Adrenocorticotropic Hormone (ACTH)

Email

Send Email

Recipient(s) will receive an email with a link to 'Adrenocorticotropic Hormone (ACTH)' and will have access to the topic for 7 days.

Subject: Adrenocorticotropic Hormone (ACTH)

(Optional message may have a maximum of 1000 characters.)

×


Definition

  • ACTH is a polypeptide hormone produced by the anterior pituitary gland that exists principally as a chain of 39 amino acids, with a molecular mass of approximately 4,500 Da. Its biologic function is to stimulate cortisol secretion by the adrenal cortex. ACTH secretion is in turn controlled by the hypothalamic hormone CRF and by negative feedback from cortisol.

  • Normal range: <46 pg/mL.

Use

  • Diagnosis of Addison disease, CAH, Cushing syndrome, adrenal carcinoma, and ectopic ACTH syndrome

Interpretation

Increased In

  • Addison disease

  • CAH

  • Pituitary-dependent Cushing disease

  • Ectopic ACTH–producing tumors

  • Nelson syndrome

Decreased In

  • Secondary adrenocortical insufficiency

  • Adrenal carcinoma

  • Adenoma

  • Hypopituitarism

Limitations

  • Plasma levels of ACTH exhibit a significant diurnal variation. ACTH is normally highest in the early morning (6–8 am) and lowest in the evening (6–11 pm). Cortisol levels are frequently measured at the same time as ACTH.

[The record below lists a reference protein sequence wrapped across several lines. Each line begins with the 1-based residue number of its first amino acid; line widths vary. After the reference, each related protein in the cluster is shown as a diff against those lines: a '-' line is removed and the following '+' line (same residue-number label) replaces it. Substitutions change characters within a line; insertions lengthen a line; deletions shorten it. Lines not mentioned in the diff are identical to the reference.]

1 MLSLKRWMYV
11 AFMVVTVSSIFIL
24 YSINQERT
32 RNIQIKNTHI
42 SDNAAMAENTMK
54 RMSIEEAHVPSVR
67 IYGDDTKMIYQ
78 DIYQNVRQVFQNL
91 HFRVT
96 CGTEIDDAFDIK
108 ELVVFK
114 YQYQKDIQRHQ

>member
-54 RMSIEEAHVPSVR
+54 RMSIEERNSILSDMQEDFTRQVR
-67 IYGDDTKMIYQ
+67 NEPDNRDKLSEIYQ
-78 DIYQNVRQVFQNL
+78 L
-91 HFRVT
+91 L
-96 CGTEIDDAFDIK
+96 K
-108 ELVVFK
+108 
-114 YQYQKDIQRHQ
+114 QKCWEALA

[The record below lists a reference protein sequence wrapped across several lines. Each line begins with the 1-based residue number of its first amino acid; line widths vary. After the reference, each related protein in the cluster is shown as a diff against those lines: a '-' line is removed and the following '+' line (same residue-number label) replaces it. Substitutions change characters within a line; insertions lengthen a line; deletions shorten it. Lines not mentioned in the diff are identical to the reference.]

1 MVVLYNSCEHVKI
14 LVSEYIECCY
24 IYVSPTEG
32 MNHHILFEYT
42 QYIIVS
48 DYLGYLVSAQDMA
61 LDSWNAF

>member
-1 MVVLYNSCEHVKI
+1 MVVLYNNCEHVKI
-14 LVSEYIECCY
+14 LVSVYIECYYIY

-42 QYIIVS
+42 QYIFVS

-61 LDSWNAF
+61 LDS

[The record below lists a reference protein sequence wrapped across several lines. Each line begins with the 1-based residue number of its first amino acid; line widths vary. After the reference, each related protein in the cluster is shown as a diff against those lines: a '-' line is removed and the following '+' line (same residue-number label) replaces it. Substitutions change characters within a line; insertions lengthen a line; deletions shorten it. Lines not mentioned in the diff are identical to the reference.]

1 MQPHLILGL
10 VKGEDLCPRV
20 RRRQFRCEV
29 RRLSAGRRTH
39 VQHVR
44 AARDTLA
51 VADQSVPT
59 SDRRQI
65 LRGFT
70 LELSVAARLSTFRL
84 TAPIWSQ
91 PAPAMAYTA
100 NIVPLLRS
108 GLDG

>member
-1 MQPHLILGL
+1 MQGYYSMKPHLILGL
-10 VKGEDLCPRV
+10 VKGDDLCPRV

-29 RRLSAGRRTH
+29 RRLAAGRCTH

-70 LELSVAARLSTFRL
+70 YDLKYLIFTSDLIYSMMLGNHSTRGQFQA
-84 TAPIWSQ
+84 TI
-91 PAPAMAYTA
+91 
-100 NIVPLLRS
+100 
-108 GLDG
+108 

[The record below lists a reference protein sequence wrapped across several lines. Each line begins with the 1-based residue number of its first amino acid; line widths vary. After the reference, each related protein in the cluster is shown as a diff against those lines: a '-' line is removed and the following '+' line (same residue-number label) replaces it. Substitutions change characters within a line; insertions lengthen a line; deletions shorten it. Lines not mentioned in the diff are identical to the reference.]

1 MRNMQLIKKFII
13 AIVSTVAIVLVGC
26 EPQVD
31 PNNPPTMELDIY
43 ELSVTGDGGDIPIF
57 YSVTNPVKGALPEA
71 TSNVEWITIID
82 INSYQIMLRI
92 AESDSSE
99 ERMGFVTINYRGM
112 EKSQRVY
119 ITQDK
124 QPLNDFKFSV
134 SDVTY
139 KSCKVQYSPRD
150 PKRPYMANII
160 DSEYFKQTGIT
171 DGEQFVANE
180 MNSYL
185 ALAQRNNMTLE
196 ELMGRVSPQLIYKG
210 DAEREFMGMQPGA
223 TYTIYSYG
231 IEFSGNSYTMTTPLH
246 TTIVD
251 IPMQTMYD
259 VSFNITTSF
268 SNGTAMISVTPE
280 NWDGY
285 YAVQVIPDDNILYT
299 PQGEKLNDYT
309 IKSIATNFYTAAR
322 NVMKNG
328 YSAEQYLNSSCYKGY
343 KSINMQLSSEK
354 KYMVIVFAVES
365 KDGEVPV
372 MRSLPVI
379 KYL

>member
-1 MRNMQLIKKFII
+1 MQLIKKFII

• Because ACTH is released in bursts, its levels in the blood can vary from minute to minute.

  • ACTH is unstable in blood, and proper handling of specimen is important.

  • Most commercial RIAs are insensitive and nonspecific, measuring intact ACTH as well as precursors and fragments. Highly sensitive IRMAs measure intact ACTH only.

  • RIAs are recommended for investigating ectopic ACTH–producing tumors, because some of the tumors secrete ACTH precursors and fragments. IRMAs are more sensitive than RIAs and are useful for investigating disorders of the hypothalamic–pituitary–adrenal system.

  • Patients taking glucocorticoids may have suppressed levels of ACTH with an apparent high level of cortisol.

  • Pregnancy, menstruation, and stress increase secretion.

 
×